Hard and fast rules as players struggle at British Open
Woods, Westwood and Stenson share clubhouse lead in testing conditions at Muirfield
Tiger Woods of the US watches his tee shot on the 16th hole. Photograph: Toby Melville/Reuters
Darren Clarke fails to get his ball out of the bunker on the 6th hole during the second round of the British Open. Photograph: Rob Carr/Getty Images
KJ Choi plays his tee shot through the haze on the fifth hole at Muirfield. Photograph: Russell Cheyne/Reuters
Two players seeking a first major title and one searching for his 15th were today enjoying — in every sense of the word — the clubhouse lead in the British Open. Henrik Stenson, third at Birkdale in 2008 and at St Andrews in 2010, carded a second consecutive 70 at a fiery Muirfield to post a target of two under par that was matched 30 minutes later by Lee Westwood.
Another 40 minutes later they were joined by world number one Tiger Woods, who birdied the 18th to return a 71 that boosts his hopes of ending a five-year winless streak in major championships. And all three players were then happy to sit back and watch the afternoon starters attempt to beat their totals as the course dried out by the minute.
Westwood had reached five under when he raced to the turn in 31 and then birdied the 12th, but even dropping three shots in his last six holes could not dampen the 40-year-old’s mood after a 68.
“It’s a major and I love playing the Open Championship,” said Westwood, who recently enlisted the help of Woods’ coach Sean Foley on his long game and 1991 British Open champion Ian Baker-Finch on his putting. “It’s the biggest event of the year for me. Why not enjoy it out there? It’s tough for everybody so smile your way through it.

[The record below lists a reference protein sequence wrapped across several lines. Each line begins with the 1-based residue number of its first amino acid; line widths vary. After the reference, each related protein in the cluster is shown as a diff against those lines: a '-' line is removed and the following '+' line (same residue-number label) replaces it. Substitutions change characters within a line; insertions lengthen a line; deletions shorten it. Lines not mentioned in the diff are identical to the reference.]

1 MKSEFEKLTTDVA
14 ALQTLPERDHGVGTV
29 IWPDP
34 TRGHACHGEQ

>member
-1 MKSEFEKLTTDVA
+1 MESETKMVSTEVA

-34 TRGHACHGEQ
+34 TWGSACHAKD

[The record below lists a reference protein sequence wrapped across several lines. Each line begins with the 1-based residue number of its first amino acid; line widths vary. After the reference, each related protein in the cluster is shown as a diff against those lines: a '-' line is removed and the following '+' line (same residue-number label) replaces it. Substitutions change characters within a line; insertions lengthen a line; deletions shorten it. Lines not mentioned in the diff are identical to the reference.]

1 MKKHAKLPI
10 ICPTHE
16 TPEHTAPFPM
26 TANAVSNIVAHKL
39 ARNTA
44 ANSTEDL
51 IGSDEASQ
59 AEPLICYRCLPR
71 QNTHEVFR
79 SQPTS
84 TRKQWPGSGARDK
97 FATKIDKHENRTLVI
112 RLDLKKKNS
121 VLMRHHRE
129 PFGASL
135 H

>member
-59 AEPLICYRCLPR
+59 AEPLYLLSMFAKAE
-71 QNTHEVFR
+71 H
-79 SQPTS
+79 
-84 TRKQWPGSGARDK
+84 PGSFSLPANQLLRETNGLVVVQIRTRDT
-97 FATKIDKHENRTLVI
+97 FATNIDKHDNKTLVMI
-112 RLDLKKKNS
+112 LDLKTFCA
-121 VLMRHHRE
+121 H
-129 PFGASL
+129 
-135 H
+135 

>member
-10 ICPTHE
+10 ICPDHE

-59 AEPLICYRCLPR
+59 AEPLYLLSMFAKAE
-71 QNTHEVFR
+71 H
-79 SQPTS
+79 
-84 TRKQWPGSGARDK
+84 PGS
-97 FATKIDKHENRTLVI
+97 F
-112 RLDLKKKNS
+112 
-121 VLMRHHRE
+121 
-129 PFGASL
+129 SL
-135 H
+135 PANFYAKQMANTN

“I thought one over would be right in contention so to be two under is a real bonus and it could be leading at the end of the day. The greens were a little softer this morning. I repaired a pitch mark on the second and third but that was about it as far as that was concerned. They started to firm up pretty quickly.
“I was pleased to be six under through 12. I was playing some great stuff and it was just getting harder as the holes progressed. The golf course got really difficult and the finish is tough as 16, 17 and 18 are playing hard. I’ll kick back this afternoon on the couch and watch some struggles and the cricket.”
Woods, whose last major title came in the 2008 US Open, carded two birdies in his first five holes but then had to wait until the last for another after dropping shots at the eighth and 11th. “I’m in a good spot. I’m tied for the clubhouse lead,” the 37-year-old said.
“I’ve just got to continue plodding along, continue just being patient, putting the ball in the right spots. We’re not going to get a lot of opportunities out there but when I have I’ve been able to capitalise and hopefully I can continue doing that.”